Yesterday, Amazon reported its first-quarter earnings. The online giant’s sales topped consensus expectations and grew over last year. A surge in consumer demand, following the outbreak of Covid-19, saw Amazon announce revenues of $75.5bn in the first three months of the year, equating to over $33m an hour.
The company also benefitted from a $10.3bn boost from Amazon Web Services, its web hosting service, which counts Netflix among its clients as well as the World Health Organisation.
However, in spite of the huge growth reported in first-quarter revenue, Amazon’s shares have sunk about five per cent in after-hours trading. This is because although there was a boom in sales – 26 per cent higher than the same time last year – profit fell 29 per cent from a year earlier to $2.5bn. And the company has said that it plans to spend a further $4bn or more in the next three months on coronavirus-related expenses.
Jeff Bezos, Amazon’s founder and CEO, said: “From online shopping to Amazon Web Services to Prime Video and Fire TV, the current crisis is demonstrating the adaptability and durability of Amazon’s business as never before, but it’s also the hardest time we’ve ever faced.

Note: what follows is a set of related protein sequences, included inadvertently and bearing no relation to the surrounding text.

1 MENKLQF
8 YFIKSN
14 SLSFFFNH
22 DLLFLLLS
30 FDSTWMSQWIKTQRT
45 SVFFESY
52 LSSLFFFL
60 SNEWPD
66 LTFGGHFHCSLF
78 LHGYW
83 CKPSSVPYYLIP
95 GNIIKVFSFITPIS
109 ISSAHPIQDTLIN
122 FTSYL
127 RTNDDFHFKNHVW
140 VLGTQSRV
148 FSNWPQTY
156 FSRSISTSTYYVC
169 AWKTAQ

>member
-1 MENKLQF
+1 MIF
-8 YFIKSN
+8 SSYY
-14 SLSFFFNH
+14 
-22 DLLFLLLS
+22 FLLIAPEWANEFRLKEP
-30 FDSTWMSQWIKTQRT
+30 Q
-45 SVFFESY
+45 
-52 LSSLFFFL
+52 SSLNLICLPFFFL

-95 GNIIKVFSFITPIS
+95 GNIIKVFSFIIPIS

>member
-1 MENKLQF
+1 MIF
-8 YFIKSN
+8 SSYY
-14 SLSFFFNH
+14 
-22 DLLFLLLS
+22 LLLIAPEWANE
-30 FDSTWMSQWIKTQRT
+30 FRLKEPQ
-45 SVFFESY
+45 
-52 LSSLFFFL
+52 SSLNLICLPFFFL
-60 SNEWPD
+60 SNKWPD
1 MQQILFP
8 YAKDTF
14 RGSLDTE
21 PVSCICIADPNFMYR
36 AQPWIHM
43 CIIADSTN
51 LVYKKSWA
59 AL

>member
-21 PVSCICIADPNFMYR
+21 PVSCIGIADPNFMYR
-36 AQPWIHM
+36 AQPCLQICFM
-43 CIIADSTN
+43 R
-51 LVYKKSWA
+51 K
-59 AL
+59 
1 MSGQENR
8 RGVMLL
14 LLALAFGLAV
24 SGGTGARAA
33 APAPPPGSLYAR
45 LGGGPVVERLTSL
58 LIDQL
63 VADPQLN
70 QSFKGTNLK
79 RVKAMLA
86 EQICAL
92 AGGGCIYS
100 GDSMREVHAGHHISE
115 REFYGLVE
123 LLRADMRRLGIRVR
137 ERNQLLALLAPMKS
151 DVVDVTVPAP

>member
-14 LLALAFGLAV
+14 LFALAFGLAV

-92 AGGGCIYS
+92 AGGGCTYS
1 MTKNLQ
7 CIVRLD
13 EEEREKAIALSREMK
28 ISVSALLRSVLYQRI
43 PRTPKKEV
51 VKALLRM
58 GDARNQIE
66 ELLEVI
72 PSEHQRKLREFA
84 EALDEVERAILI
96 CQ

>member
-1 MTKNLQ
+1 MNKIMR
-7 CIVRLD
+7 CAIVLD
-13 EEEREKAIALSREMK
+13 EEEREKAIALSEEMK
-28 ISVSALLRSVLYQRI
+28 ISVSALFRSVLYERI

“We are inspired by all the essential workers we see doing their jobs — nurses and doctors, grocery store cashiers, police officers, and our own extraordinary front-line employees. The service we provide has never been more critical, and the people doing the front-line work — our employees and all the contractors throughout our supply chain — are counting on us to keep them safe as they do that work. We’re not going to let them down.
“Providing for customers and protecting employees as this crisis continues for more months is going to take skill, humility, invention, and money. If you’re a share-owner in Amazon, you may want to take a seat, because we’re not thinking small.
“Under normal circumstances, in this coming Q2, we’d expect to make some $4bn or more in operating profit. But these aren’t normal circumstances. Instead, we expect to spend the entirety of that $4 bn, and perhaps a bit more, on Covid-related expenses, getting products to customers and keeping employees safe.”
The mixed results show how the coronavirus outbreak is leading to more shoppers on Amazon, albeit at an increased cost. Amazon is dealing with a number of costly changes, including supply chain lockdowns, warehouse safety upgrades, and pay raises across its warehouses.
And, while many retailers are laying people off, Amazon is hiring 75,000 more warehouse and delivery drivers, after having added 100,000 new employees since March.
While Amazon’s soaring sales have boosted its fortunes, workers at Amazon warehouses and its Whole Foods supermarket chain have protested that the company has not done enough to protect them from the coronavirus.